You could come across other important security flaws in your dependencies or environment. So keep an eye on those things as well when looking at what needs patching! We don’t want to share a full-blown exploit without providing some forewarning. That would be irresponsible on our part. Before we get into that though, let us preface by saying there are many levels of expertise present when it comes to software development and vulnerability research.
No matter where you fall along these spectrums however we have no doubt all developers would find value in making these areas their respective strengths rather than weaknesses. We will see this vulnerability for years to come. Our hope is developers begin working towards understanding security topics more than they currently do which will ultimately make everyone more secure while being able to do their job easier as well.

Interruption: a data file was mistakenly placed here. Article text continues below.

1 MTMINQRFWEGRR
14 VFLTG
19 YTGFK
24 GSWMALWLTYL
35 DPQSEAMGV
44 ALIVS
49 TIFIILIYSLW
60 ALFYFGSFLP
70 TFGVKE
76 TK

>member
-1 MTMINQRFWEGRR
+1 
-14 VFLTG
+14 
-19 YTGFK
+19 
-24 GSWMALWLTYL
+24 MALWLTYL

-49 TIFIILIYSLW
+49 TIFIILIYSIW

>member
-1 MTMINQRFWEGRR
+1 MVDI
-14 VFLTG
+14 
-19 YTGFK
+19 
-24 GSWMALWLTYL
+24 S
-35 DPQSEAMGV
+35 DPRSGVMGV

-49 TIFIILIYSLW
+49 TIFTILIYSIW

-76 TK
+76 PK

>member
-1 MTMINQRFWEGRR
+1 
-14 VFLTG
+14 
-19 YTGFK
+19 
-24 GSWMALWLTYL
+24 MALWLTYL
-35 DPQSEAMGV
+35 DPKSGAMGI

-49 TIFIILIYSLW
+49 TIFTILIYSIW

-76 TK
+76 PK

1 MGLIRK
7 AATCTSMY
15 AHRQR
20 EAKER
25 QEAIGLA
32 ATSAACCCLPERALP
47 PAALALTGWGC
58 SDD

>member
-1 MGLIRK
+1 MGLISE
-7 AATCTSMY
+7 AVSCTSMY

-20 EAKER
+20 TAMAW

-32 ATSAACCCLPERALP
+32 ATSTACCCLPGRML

Read this article and watch this video for a better understanding of the vulnerability.
Also, If you wish to delve into hands-on experience in understanding this vulnerability better, then check out this room at TryHackMe for free. This room will showcase how you can test for, exploit, and mitigate this vulnerability within Log4j.
A special thanks to my friend Sayak Karar, who assist me in writing this article.
You can also follow Sayak on LinkedIn, here is the link- Sayak Karar | LinkedIn